The Mad in their Midst: Accommodating Insanity in Natal, 1868-1920
In December 1916, James Mkize, a kholwa (Christian) peasant farmer and preacher submitted a deposition to the Resident Magistrate of Umzimkulu, southern Natal, South Africa, detailing at some length the reasons why he believed that his brother, Bennie, was insane and should be legally detained in an asylum. James Mkize told the Magistrate: ‘My brother Bennie Mkize is of unsound mind. He first developed insanity while a youth. …’ 1 He went on to list examples of Bennie’s insanity: for instance, Bennie was given to interrupting the Congregational services conducted by his brother. He was publicly committing ‘intimate acts’. More worrying, he had
also resorted to self–harm, deliberately chopping his right thumb off with an axe. James also recounted occasions of random, unprovoked violence. Once, Bennie had attacked his sister–in–law, Lena Mkize, ‘by hitting her on the face and shoulders with his fists and caused her to bleed through the nose and mouth.’ Only when James intervened did Bennie release Lena. James was then ‘smashed about the face.’ The children were becoming afraid of him; and his howling lasted through the night. In closing, James Mkize noted that Bennie’s madness was becoming more frequent, more violent, and more burdensome to his family. He was also unambiguous in his demands that the state and its psychiatric institutions take responsibility for the restraint of this disturbed and dangerous family member: we are now tired of him [Bennie] and ask the Government to look after him. I and my brothers are unable to support him whilst in hospital and cannot afford to look after our own families and himself. If Bennie will be allowed to be at large it will cause much trouble to one of the families of the abovementioned kraals. If he would be taken into custody at once it would be much better ... He used to be tied up for about a year before.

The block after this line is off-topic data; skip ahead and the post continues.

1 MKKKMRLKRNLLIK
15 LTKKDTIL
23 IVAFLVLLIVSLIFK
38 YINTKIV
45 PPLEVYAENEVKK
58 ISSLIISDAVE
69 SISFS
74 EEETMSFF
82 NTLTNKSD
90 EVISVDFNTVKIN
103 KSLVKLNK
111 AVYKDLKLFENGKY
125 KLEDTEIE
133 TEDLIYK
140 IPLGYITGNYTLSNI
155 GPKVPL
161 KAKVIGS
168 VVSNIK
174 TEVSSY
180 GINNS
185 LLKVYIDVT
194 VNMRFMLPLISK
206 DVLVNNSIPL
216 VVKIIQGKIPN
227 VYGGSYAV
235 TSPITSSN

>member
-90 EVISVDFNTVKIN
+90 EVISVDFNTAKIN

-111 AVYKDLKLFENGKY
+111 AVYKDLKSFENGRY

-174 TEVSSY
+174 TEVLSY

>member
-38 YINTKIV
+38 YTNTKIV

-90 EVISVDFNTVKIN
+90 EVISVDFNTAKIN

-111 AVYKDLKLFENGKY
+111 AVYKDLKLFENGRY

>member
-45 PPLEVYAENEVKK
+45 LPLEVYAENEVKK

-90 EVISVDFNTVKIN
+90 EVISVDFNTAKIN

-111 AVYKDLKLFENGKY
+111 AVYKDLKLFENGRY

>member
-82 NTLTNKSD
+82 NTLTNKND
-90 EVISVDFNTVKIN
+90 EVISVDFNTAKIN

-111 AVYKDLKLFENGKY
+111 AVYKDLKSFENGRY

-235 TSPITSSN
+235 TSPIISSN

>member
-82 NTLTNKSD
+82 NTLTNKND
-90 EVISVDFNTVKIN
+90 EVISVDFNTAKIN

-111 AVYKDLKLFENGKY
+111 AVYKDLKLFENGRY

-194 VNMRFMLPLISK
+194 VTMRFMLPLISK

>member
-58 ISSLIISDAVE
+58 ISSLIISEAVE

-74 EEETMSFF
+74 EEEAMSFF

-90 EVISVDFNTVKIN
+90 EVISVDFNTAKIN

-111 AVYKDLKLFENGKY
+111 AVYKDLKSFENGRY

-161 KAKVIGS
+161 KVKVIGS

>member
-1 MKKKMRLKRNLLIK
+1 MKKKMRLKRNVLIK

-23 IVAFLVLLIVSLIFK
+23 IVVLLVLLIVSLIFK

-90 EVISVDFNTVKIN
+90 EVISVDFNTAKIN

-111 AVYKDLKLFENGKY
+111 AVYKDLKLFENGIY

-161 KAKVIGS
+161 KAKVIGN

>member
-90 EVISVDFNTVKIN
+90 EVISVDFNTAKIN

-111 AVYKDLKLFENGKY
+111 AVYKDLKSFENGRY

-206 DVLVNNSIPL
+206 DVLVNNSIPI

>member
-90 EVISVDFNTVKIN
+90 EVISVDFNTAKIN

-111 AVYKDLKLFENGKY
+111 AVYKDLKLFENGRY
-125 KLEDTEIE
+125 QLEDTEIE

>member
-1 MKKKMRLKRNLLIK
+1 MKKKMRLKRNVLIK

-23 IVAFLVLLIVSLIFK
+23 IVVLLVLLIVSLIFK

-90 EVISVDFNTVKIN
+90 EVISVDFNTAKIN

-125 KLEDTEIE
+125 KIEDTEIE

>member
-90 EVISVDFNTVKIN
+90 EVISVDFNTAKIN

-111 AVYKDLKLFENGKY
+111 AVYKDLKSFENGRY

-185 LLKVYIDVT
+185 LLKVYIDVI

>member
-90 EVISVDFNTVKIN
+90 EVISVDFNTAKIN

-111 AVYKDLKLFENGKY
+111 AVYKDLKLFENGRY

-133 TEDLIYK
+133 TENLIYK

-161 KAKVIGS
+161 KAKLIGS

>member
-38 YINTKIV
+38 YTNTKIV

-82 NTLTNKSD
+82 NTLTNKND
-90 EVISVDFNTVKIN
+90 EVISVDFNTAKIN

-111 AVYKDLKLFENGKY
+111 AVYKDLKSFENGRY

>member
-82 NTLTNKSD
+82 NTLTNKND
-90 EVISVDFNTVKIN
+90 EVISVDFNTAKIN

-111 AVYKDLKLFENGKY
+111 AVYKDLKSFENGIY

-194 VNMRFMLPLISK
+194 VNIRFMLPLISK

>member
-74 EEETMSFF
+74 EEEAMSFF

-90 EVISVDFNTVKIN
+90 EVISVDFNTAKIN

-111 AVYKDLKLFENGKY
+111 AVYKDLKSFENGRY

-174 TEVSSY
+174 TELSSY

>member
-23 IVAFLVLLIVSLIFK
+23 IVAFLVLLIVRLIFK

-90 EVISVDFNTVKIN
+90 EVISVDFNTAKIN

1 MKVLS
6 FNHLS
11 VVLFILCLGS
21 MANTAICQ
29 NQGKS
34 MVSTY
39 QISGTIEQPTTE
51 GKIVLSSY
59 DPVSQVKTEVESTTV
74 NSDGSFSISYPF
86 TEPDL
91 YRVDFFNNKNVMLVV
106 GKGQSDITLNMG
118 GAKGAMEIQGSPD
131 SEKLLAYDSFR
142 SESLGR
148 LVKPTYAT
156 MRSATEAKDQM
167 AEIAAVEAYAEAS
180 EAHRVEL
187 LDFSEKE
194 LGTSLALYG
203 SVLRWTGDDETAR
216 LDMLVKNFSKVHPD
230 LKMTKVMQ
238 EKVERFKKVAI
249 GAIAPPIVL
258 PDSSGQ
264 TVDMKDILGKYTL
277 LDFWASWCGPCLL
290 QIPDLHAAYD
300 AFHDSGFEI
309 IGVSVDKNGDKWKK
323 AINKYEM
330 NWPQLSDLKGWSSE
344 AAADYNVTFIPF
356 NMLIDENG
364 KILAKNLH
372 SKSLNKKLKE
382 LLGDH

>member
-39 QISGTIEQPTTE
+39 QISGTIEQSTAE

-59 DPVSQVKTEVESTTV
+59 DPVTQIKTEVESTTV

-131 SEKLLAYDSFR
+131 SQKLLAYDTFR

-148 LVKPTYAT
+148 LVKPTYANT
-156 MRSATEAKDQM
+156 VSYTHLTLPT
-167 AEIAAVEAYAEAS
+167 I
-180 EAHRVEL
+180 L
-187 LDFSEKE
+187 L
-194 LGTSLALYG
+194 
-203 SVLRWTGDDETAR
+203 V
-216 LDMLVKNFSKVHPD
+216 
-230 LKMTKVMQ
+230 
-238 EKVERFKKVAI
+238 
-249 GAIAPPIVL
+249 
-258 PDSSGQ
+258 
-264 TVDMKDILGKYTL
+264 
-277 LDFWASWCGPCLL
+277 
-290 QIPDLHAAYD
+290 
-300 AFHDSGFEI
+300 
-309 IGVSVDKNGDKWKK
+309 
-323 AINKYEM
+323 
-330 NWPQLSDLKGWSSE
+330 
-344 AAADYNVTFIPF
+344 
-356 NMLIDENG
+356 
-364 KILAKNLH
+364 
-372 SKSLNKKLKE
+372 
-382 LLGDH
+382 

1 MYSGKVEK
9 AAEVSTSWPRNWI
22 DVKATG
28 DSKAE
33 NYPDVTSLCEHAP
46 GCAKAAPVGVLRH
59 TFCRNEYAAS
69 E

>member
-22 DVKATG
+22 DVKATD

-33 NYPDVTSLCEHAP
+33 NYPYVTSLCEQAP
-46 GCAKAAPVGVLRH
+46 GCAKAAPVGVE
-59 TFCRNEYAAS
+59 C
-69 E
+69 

We consider that his insanity and derangement increases as he gets older. Formerly he ∗ An earlier version of this paper was presented at the conference ‘From Western Medicine to Global Medicine: The Hospital Beyond the West’ hosted by the Wellcome Unit for the History of Medicine at the University of Oxford, 18–19 March 2004. It is to be submitted for consideration for inclusion in an edited collection of conference papers. I am grateful to the Wellcome Trust and to colleagues, friends and family for making my attendance at the conference possible. This is a draft, so please do not cite.
1 Pietermaritzburg Archives Repository (PAR) Registrar Supreme Court (RSC) 1/27 /1, Attorney General to Registrar of Supreme Court, Minute RSCN (M) Mental Disorders Act, No. 38, 1916 (M) 8/16. ‘Bennie Mkize of Rasmani’s Location, Umzimkulu.’ 21st December 1916.